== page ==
Word clock from cheapo photo frame

Word clock

Some time ago, I picked up an LCD photo frame that was on clearance, however it’s screen quality turned out to be quite unsuitable for actually showing photos. I wasn’t sure what to do with it, but I thought it would be a shame to waste the thing, so I decided to turn it into a ridiculous clock.

The idea is pretty straightforward, I just built a circuit to hit the ‘next’ button every minute, then generated 720 photos to store on it, one for each minute in a 12-hour cycle. I chose to write out the time in words, however really anything could be used and displayed. Build instructions after the break.

Building the clock

Parts for the clock

To build the clock, you will need an extra LCD photo frame, an Arduino microcontroller (the Bare Bones Board Arduino clone is shown here, but I ended up using a Really Bare Bones Board), a 4N25 optocoupler, a 100 ohm (or so) resistor, and some wire. Optionally, you can also make a new frame for your clock using some matting.

1. Wire a microcontroller to the clock
To make the clock advance every minute, I wired up an RBBB Arduino clone to the forward button, and programmed it to press the button every minute. I used a 4N25 optocoupler to simulate button presses. Here is the schematic:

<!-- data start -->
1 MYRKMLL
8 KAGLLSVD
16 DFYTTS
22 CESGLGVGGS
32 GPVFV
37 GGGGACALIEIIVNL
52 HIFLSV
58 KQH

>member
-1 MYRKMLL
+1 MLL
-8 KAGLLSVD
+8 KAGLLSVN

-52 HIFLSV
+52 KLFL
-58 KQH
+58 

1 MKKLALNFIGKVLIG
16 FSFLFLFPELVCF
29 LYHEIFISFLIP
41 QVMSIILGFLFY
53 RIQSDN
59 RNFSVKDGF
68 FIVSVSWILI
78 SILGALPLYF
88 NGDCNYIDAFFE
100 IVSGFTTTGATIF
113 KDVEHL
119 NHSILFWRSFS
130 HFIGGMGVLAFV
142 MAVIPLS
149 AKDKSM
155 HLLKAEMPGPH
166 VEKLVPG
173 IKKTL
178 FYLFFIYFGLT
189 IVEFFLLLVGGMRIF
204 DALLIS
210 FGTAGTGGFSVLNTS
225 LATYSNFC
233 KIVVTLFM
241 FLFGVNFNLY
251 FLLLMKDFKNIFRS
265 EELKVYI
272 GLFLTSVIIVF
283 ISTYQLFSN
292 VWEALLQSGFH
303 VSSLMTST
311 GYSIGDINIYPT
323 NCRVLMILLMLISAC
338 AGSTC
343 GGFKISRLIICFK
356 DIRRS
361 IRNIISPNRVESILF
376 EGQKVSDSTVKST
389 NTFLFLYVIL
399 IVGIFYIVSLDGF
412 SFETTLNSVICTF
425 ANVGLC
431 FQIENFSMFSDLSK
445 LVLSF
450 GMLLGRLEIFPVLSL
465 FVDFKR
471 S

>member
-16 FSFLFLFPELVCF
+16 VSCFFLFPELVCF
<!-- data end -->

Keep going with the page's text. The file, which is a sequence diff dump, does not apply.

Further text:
LCD clock schematic

And this is what it looks like, installed (new parts highlighted):

Button pusher (highlight)

2. Program the micro to trigger the optocoupler every minute
Here is the Arduino sketch that I am using:

#define forwardButton 12
 
// Initialize the IO ports
void setup()
{
  pinMode(forwardButton, OUTPUT);
  digitalWrite(forwardButton, LOW);
} 
 
// Main loop
void loop()
{
  unsigned long startTime = millis();
  unsigned long temp;
 
  // Pretend to be a regular clock, and tick once a second.
  while (true)
  {
    startTime += 60000; // 60000 milliseconds per minute
 
    // Advance the time
    digitalWrite(forwardButton, HIGH);
    delay(300);
    digitalWrite(forwardButton, LOW);
 
    // Wait until a minute has passed.  Note that this will do ugly things when millis()
    // runs over, so it might get messed up after 50 days- check back here for an update!
    while (startTime - millis() > 0) {};
  }
}

3. Generate a set of pictures to represent the time
After the circuit is set up, we have an LCD photo frame that advances to the next picture every minute. To turn it into a clock, we have to generate an image to represent each minute. It could be fun to make one that has a different photo background every minute, that shows a really slow animation, or that slowly fades between colors- the choice is up to you.

For mine, I decided to keep it simple and make one that shows the words written out in English. I played around with slightly different picture sizes, colors and fonts until I found something that looked good on the LCD:
412